The architectural team also consists of international A-listers. Principal Daniel Montroy, AIA, led MADGI’s team for Le Coq Rico.  His firm’s projects include the recent renovation of the beloved New York City landmark restaurant, the Rainbow Room; the new 90,000-square-foot World Trade Center Observatory, which attracts over 4 million visitors annually; and the 230-room citizenM New York hotel. MADGI was also the architect for Bill’s Bar & Burger restaurants at Rockefeller Center and at the New York Marriott Downtown.

Pascal Desprez is celebrated as a prestigious international residential and hospitality architect. He has designed villas in Santa Barbara, California; a chalet in Canada; and a private resort in the Seychelles. His portfolio spans the globe, from Paris to Marrakesh, New York City, the Middle East, and the Far East. Desprez’s restaurant and hospitality projects include the 86-suite, 30-riyadh Naoura Barrière hotel, and the 50-acre Mandarin Oriental resort in Marrakesh, Morocco; the 325-machine and five-restaurant/bar Casino Barrière de Toulouse; the 349-room Hotel Majestic Barrière in Cannes; the 38,000-square-foot Le Spark spa in Enghien-les-Bains; and the 125-machine Les Princes Casino in Cannes.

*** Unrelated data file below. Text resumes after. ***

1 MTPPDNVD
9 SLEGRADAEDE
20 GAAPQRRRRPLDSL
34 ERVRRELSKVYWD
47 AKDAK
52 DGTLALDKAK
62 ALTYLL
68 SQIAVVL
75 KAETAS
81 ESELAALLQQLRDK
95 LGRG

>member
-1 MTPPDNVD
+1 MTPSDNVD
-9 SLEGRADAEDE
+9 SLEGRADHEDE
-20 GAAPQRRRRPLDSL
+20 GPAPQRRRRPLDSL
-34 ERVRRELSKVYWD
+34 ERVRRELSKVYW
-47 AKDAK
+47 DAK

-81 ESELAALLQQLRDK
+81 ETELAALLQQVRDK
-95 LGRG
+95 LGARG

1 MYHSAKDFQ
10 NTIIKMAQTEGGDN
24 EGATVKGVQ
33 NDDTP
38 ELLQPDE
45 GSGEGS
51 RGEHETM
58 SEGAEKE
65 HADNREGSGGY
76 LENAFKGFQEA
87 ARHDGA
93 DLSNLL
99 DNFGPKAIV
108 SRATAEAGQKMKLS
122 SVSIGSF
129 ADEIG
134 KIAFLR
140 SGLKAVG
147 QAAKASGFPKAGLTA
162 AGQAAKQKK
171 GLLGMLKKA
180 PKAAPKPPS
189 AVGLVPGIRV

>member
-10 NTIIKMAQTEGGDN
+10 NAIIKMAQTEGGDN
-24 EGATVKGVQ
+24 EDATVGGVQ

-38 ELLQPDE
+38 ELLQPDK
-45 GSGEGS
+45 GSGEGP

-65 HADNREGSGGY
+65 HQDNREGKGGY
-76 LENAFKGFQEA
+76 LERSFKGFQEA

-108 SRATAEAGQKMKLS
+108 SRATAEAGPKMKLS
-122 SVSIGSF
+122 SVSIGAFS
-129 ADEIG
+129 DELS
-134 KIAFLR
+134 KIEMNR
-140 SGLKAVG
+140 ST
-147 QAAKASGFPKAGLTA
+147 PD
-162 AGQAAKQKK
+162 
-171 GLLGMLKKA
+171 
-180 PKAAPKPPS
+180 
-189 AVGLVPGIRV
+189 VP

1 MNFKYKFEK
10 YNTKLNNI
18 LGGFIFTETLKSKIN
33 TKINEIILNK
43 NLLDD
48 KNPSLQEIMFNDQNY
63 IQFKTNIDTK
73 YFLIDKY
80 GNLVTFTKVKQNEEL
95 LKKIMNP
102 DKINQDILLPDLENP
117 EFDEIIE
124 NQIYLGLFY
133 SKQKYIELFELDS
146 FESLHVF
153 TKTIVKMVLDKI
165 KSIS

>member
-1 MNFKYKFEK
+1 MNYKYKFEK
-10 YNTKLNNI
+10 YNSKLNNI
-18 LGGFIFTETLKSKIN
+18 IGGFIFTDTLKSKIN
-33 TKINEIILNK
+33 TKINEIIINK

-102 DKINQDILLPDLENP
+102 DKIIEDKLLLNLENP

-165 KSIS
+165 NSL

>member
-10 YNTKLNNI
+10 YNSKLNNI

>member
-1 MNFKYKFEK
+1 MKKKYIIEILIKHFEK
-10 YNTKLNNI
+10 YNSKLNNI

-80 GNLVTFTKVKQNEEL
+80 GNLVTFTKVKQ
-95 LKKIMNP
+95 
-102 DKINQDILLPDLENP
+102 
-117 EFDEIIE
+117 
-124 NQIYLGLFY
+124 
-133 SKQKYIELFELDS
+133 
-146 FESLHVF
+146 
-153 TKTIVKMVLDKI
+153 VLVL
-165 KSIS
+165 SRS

The 132-seat, U-shaped restaurant features a full bar; a wine cave, which is an area with an illuminated wall that serves as a wine chiller; a dining area with lacquer-top tables and seating as well as two communal tables; and a very high-end show kitchen with bar-style seating for 18. 

Overall, the design is meant to pay homage to the original Le Coq Rico in Paris, but is much more refined. Thus, it has wide-plank oak flooring throughout, walls and ceilings—reminiscent of a farmhouse—are sandblasted and white-painted Canadian oak, with black mirror-like accents made of black back-painted backlit glass on walls. The interior also houses a feature wall across from the kitchen made of Moonface marble. The 16-inch feature wall is illuminated with an LED wall wash.  When the maître d’ takes patrons from the front, each gets a glimpse of the entire restaurant, as they must walk through the restaurant’s individual sections, i.e., the wine cave, then the dining room with its wall unit of dishes and communal tables, and then the show kitchen. The project team installed a new angled 21-inch by 5-inch skylight which features prominently in the dining room.  Energy-efficient LED lighting is used throughout, backlighting the black back-painted glass and with down lights over the dining tables. Continuous linear LED fixtures illuminate the show kitchen’s dining counter. The cellar has storage and a wine room.